Nadia gave me a rundown of how the organization she heads in tandem with Yehudit Katsover, Women in Green, morphed from a protest organization in the Oslo years to one dedicated to saving Judea and Samaria by reinforcing the Jewish presence in this area. While she shoots out the details, which I hurriedly jot down, she takes a call from her husband and then tells me to make sure I write in my piece that without the support of their husbands, she and Yehudit could not possibly do this work. It’s hard on the husbands, but they know this work is for the sake of Israel and they never complain.
Next Nadia describes for me the history of the area which was the site of a Yemenite Jewish community, Migdal Eder, from 1927-1929, and which was subsequently destroyed during the Arab pogroms. The territory is designated as state land and consists of two hills, the other one in view from where we sit. It is that hill in the distance that is referenced in Micah as the site from whence the Messiah will come and the reason those Yemenite Jews desired strongly to settle here. Coincidentally, the site overlooks the locus of the kidnapping and subsequent murder of the three youths for which this outpost is named.
I mention to Nadia my confusion about the cries for the annexation of Judea and Samaria. “When Jordan captured the area, only two nations regarded the Jordanian presence as a legal occupation: Great Britain and Pakistan. Why then do we need to annex these areas? They’re already ours! Why not simply apply civil law?”
“Ah,” said Nadia. “You bring up an important point. You’re right. There’s no need to annex these territories, we only need to apply the law. We only need to declare our sovereignty over Judea and Samaria.
“Annexation would just be giving the impression we’re taking something that doesn’t belong to us and that’s not the case here,” and with that Nadia handed me a newspaper produced by Women in Green, pointing out the name of this publication, “Sovereignty.”
We talk about the word “settler.” Nadia prefers the word “inheritor.” I raise my eyebrows, quizzical. She explaines, “The root of the Hebrew word for ‘settler,’ ‘mitnachel,’ comes from the word, ‘nachala’ which means, ‘inheritance.’ This land is our inheritance. We’re not ‘settlers!’ We’re inheritors!”
I nod. No argument here. Nadia has sechel, common sense.
Nadia said, “Let me tell you a story. I met a woman, Naomi Solomon, a photographer, during the Expulsion [from Gush Katif]. She eventually went back to California but on one visit back to Israel she said to me, ‘Nadia, take me some place special. I need to refill my Jewish kishkes with kedusha, holiness.’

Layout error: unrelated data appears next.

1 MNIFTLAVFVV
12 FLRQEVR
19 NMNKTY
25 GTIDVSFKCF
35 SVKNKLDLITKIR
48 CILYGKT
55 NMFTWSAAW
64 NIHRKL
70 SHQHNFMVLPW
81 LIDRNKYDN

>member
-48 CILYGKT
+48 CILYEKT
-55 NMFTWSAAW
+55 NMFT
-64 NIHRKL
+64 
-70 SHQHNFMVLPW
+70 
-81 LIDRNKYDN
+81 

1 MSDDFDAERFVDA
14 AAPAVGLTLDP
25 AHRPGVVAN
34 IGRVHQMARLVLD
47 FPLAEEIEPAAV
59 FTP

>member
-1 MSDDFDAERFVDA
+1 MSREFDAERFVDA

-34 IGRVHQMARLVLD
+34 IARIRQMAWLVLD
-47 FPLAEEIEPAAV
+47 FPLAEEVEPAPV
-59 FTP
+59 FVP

“So I took her to Maale Rehavam, an outpost founded in 2001. When we arrived, Naomi said, ‘Nadia! How did you know? This place is like my spiritual mother, my beginnings as a Jew! How could you possibly have known?’
“It turns out that Naomi came to Israel for the first time in 2001, as a young secular Jew. She had this idea to do a series of photographs of a settlement. She asked around and got a list of names of suitable places to do her project and decided on Maale Rehavam, which had just been founded in memory of Rehavam Zeevi, an MK that had been assassinated by terrorists. Naomi drove up to the outpost in her heels and city clothes and snapped her photos.
Why Do This?
“As she was about to leave, she asked one of the residents, a young secular man, ‘Tell me: what made you want to be here, to settle the land?’
“In his heavily Israeli-accented English he said, ‘Come. I will show you.’
“He took a shovel and motioned to Naomi to follow him. He chose a spot and began to dig. Naomi got nervous. What was he going to do, she wondered?
“He dug and dug and at last, said to Naomi, ‘Open your hands.’
“She opened her hands and he filled them with the fresh-dug soil.
“He said, ‘Look at it.’
“She looked at it.
“’This is the land that God gave us. Breathe it.’
“Naomi leaned in and breathed in the scent. ‘At that moment,’ said Naomi, ‘I felt all our Jewish history enter me—fill me up.
“’From that moment on, I was a believer. It’s how I became religious! By way of this secular settler, not a religious man, who gave me a sense of my identity—my connection to the soil!’”
I shivered, the hairs on my arms standing up for about the 7th time during my visit. “Wow,” I said, too blown away to think of anything clever to say.
I thanked Nadia for her time and Leora and I walked slowly back to her car. As we left, I had this feeling, kind of like leaving the Western Wall, a sort of regret or loss perhaps, on leaving a place of kedusha, of holiness.
“This,” I thought. “This is ‘Eretz Yisrael hayafeh,’ the beautiful Israel.”
And I felt once again, how privileged I was to live at the center of the world, where everything is important and imbued with spirit.